*batteries not included
Release year: 1987
Director: Matthew Robbins
Screenwriter: Mick Garris, Brad Bird, Brent Maddock, S.S. Wilson
Starring: Hume Cronyn, Jessica Tandy, Frank McRae, Elizabeth Peña, Michael Carmine, Dennis Boutsikaris, Tom Alredge, Doris Belack
Ratings: 1 Saturn Award: Best Actress (Jessica Tandy)
As the tenants of an apartment block is forced out so it can be demolished and make room for new buildings a group fights to stay. But when the developers hire a local gang to get rid of them, the tenants need a miracle to get to stay, but then one night Faye Riley (Jessica Tandy) leaves the window open.
Originally intended to be featured in the TV-series Amazing Stories, executive producer Steven Spielberg (Close Encounters of the Third Kind, 1977) liked it so much he decided it deserved becoming a feature film. The result is one of the warmest and most endearing Sci-Fi movies of the 1980s. Like another Sci-Fi classic of that decade, the leads are rarely seen seniors, in this case in form of two great ones: Cronyn (The Postman Always Rings Twice, 1946) and his real life wife Tandy (Driving Miss Daisy, 1989). The touching story of a loving man tending to his senile wife is a nice detail and brings a very human side to the fantastical story of unexpected aid from another planet. Tandy is exceptional, convincing as a woman struggling with loosing her memory and herself and received acknowledge for her role but Cronyn is equally good as the man dealing with his wife’s issues. There are strong support from both Peña (Jacob’s Ladder, 1990) and Boutsikaris (W., 2008) but the strongest impact from the supports comes from an endearing performance by McRae (The Last Action Hero, 1993). Off course the special effects can’t compare to the amazing effects today’s audience is spoiled with, but considering the age of the movie they are exceptional and, most importantly, has plenty of aw-power with their cuter-than-cute designs. This is a movie that will leave many nostalgic and most touched and cheerful making it an undying classic for the ages and for all ages.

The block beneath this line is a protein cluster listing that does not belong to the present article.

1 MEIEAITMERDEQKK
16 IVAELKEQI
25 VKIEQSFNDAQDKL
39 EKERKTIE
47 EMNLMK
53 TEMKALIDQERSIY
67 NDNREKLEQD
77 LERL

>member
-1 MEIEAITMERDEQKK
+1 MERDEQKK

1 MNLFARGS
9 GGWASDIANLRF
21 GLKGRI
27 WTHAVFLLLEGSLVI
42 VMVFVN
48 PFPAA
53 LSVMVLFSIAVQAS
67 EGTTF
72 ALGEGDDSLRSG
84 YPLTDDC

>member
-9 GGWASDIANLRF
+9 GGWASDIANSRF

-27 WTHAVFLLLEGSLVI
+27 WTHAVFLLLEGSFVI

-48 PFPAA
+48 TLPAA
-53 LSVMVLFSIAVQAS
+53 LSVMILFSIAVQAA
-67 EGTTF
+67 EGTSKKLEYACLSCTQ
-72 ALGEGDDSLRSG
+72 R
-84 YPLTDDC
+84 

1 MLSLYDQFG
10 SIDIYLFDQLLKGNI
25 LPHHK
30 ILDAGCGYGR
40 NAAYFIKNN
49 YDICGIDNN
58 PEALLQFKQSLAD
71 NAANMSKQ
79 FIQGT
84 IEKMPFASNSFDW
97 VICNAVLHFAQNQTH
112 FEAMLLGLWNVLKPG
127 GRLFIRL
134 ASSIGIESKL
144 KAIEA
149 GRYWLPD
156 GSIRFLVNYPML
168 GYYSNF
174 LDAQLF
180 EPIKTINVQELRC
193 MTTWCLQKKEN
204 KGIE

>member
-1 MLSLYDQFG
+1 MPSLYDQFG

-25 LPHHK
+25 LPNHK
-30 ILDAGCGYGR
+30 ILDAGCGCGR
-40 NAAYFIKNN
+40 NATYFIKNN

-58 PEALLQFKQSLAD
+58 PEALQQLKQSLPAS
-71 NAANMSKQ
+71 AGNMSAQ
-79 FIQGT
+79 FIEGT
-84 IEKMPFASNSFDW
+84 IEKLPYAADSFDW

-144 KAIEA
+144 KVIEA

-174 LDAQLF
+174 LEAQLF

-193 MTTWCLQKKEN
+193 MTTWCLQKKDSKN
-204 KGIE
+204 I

The building that housed Hume Cronyn’s lunch counter was a unique old building that was the only one on the block. Twenty-five years earlier it was used for the Judy Holliday musical Bells Are Ringing (1960)..
Picture copyrights: UIP